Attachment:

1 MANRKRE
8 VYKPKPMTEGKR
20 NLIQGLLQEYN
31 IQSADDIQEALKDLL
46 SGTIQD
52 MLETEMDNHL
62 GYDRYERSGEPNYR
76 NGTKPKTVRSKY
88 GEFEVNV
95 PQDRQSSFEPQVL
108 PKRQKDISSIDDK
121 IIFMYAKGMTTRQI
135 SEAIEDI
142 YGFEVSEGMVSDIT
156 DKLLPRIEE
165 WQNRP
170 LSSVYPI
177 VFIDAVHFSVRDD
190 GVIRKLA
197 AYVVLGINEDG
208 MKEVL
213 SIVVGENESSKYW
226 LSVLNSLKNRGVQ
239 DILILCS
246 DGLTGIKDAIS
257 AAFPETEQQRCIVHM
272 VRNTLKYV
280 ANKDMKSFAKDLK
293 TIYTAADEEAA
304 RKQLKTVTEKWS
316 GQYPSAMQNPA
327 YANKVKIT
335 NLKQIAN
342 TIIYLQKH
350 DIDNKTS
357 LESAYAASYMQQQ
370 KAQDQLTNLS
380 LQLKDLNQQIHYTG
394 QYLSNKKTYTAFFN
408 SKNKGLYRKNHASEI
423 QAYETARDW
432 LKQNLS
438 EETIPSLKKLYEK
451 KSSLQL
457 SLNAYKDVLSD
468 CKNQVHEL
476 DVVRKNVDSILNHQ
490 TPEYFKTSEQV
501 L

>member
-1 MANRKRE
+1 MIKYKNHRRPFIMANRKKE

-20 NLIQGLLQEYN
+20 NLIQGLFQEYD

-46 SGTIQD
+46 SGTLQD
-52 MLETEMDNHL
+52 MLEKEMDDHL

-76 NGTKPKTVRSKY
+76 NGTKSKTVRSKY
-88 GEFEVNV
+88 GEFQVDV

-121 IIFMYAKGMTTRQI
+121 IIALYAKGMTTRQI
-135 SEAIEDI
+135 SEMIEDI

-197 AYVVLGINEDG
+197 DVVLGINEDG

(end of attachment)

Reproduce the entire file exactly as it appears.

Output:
1 MANRKRE
8 VYKPKPMTEGKR
20 NLIQGLLQEYN
31 IQSADDIQEALKDLL
46 SGTIQD
52 MLETEMDNHL
62 GYDRYERSGEPNYR
76 NGTKPKTVRSKY
88 GEFEVNV
95 PQDRQSSFEPQVL
108 PKRQKDISSIDDK
121 IIFMYAKGMTTRQI
135 SEAIEDI
142 YGFEVSEGMVSDIT
156 DKLLPRIEE
165 WQNRP
170 LSSVYPI
177 VFIDAVHFSVRDD
190 GVIRKLA
197 AYVVLGINEDG
208 MKEVL
213 SIVVGENESSKYW
226 LSVLNSLKNRGVQ
239 DILILCS
246 DGLTGIKDAIS
257 AAFPETEQQRCIVHM
272 VRNTLKYV
280 ANKDMKSFAKDLK
293 TIYTAADEEAA
304 RKQLKTVTEKWS
316 GQYPSAMQNPA
327 YANKVKIT
335 NLKQIAN
342 TIIYLQKH
350 DIDNKTS
357 LESAYAASYMQQQ
370 KAQDQLTNLS
380 LQLKDLNQQIHYTG
394 QYLSNKKTYTAFFN
408 SKNKGLYRKNHASEI
423 QAYETARDW
432 LKQNLS
438 EETIPSLKKLYEK
451 KSSLQL
457 SLNAYKDVLSD
468 CKNQVHEL
476 DVVRKNVDSILNHQ
490 TPEYFKTSEQV
501 L

>member
-1 MANRKRE
+1 MIKYKNHRRPFIMANRKKE

-20 NLIQGLLQEYN
+20 NLIQGLFQEYD

-46 SGTIQD
+46 SGTLQD
-52 MLETEMDNHL
+52 MLEKEMDDHL

-76 NGTKPKTVRSKY
+76 NGTKSKTVRSKY
-88 GEFEVNV
+88 GEFQVDV

-121 IIFMYAKGMTTRQI
+121 IIALYAKGMTTRQI
-135 SEAIEDI
+135 SEMIEDI

-197 AYVVLGINEDG
+197 DVVLGINEDG